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    The aim of this study was to evaluate the changes in aerobic and anaerobic metabolism produced by a newly devised short training programme. Five young male volunteers trained daily for 2 weeks on a cycle ergometer. Sessions consisted of 15-s all-out repetitions with 45-s rest periods, plus 30-s all-out repetitions with 12-min rest periods. The number of repetitions was gradually increased up to a maximum of seven. Biopsy samples of the vastus lateralis muscle were taken before and after training. Performance changes were evaluated by two tests, a 30-s all-out test and a maximal progressive test. Significant increases in phosphocreatine (31%) and glycogen (32%) were found at the end of training. In addition, a significant increase was observed in the muscle activity of creatine kinase (44%), phosphofructokinase (106%), lactate dehydrogenase (45%), 3-hydroxy-acyl-CoA dehydrogenase (60%) and citrate synthase (38%). After training, performance of the 30-s all-out test did not increase significantly, while in the maximal progressive test, the maximum oxygen consumption increased from mean (SD) 57.3 (2.6) ml · min−1 · kg−1 to 63.8 (3.0) ml · min−1 · kg−1, and the maximum load from 300 (11) W to 330 (21) W; all changes were significant. In conclusion, this new protocol, which utilises short durations, high loads and long recovery periods, seems to be an effective programme for improving the enzymatic activities of the energetic pathways in a short period of time.
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    Increasing the level of physical fitness for competition is the primary goal of any conditioning program for wrestlers. Wrestlers often need to peak for competitions several times over an annual training cycle. Additionally, the scheduling of these competitions does not always match an ideal periodization plan and may require a modified training program to achieve a high level of competitive fitness in a short-time frame. The purpose of this study was to examine the effects of 4 weeks of sprint-interval training (SIT) program, on selected aerobic and anaerobic performance indices, and hormonal and hematological adaptations, when added to the traditional Iranian training of wrestlers in their preseason phase. Fifteen trained wrestlers were assigned to either an experimental (EXP) or a control (CON) group. Both groups followed a traditional preparation phase consisting of learning and drilling technique, live wrestling and weight training for 4 weeks. In addition, the EXP group performed a running-based SIT protocol. The SIT consisted of 6 35-m sprints at maximum effort with a 10-second recovery between each sprint. The SIT protocol was performed in 2 sessions per week, for the 4 weeks of the study. Before and after the 4-week training program, pre and posttesting was performed on each subject on the following: a graded exercise test (GXT) to determine VO(2)max, the velocity associated with V(2)max (νVO(2)max), maximal ventilation, and peak oxygen pulse; a time to exhaustion test (T(max)) at their νVO(2)max; and 4 successive Wingate tests with a 4-minute recovery between each trial for the determination of peak and mean power output (PPO, MPO). Resting blood samples were also collected at the beginning of each pre and posttesting period, before and after the 4-week training program. The EXP group showed significant improvements in VO(2)max (+5.4%), peak oxygen pulse (+7.7%) and T(max) (+32.2%) compared with pretesting. The EXP group produced significant increases in PPO and MPO during the Wingate testing compared with pretesting (p < 0.05). After the 4-week training program, total testosterone and the total testosterone/cortisol ratio increased significantly in the EXP group, whereas cortisol tended to decrease (p = 0.06). The current findings indicate that the addition of an SIT program with short recovery can improve both aerobic and anaerobic performances in trained wrestlers during the preseason phase. The hormonal changes seen suggest training-induced anabolic adaptations.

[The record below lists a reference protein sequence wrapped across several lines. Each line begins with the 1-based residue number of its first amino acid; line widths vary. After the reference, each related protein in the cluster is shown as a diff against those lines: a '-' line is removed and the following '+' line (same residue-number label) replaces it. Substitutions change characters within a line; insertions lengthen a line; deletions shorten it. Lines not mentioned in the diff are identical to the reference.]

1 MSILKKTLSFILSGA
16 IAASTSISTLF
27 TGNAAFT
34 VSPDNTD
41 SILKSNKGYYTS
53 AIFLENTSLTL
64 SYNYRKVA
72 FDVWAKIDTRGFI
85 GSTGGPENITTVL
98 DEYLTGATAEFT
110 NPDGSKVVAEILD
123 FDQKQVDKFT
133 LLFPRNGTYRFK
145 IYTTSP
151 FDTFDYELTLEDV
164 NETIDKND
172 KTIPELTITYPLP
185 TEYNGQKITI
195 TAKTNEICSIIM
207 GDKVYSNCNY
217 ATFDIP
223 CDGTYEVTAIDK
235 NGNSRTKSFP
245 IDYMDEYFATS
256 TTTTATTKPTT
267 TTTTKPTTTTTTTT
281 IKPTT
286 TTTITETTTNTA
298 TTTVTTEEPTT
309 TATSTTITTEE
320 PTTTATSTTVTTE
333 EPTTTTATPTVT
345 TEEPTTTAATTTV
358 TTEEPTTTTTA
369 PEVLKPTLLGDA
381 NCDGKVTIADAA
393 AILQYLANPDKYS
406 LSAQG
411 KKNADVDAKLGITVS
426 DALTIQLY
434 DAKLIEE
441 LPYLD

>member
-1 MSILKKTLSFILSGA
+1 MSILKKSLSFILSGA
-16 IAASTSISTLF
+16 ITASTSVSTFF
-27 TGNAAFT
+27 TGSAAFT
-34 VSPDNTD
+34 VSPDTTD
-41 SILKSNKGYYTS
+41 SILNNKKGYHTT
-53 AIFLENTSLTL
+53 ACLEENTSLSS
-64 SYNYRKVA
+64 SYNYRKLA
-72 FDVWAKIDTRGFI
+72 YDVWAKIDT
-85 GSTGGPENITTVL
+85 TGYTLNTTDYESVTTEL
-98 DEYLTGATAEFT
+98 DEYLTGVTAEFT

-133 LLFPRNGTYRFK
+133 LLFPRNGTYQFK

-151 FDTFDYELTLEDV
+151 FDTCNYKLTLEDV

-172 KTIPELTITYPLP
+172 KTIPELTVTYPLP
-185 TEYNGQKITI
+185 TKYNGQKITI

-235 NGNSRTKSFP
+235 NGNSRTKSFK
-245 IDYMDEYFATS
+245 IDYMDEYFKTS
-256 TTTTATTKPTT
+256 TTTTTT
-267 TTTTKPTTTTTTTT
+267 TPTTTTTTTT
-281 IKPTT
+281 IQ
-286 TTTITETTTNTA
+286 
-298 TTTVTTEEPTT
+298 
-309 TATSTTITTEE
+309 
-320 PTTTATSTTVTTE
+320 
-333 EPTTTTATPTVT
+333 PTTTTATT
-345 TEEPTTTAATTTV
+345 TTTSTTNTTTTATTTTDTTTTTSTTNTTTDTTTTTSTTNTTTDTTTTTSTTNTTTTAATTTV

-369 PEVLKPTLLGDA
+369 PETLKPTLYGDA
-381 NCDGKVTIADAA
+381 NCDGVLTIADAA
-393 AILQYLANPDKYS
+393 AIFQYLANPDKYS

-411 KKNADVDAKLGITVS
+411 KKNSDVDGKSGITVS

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    Performance in intense exercise events, such as Olympic rowing, swimming, kayak, track running and track cycling events, involves energy contribution from aerobic and anaerobic sources. As aerobic energy supply dominates the total energy requirements after ∼75s of near maximal effort, and has the greatest potential for improvement with training, the majority of training for these events is generally aimed at increasing aerobic metabolic capacity. A short-term period (six to eight sessions over 2-4 weeks) of high-intensity interval training (consisting of repeated exercise bouts performed close to or well above the maximal oxygen uptake intensity, interspersed with low-intensity exercise or complete rest) can elicit increases in intense exercise performance of 2-4% in well-trained athletes. The influence of high-volume training is less discussed, but its importance should not be downplayed, as high-volume training also induces important metabolic adaptations. While the metabolic adaptations that occur with high-volume training and high-intensity training show considerable overlap, the molecular events that signal for these adaptations may be different. A polarized approach to training, whereby ∼75% of total training volume is performed at low intensities, and 10-15% is performed at very high intensities, has been suggested as an optimal training intensity distribution for elite athletes who perform intense exercise events.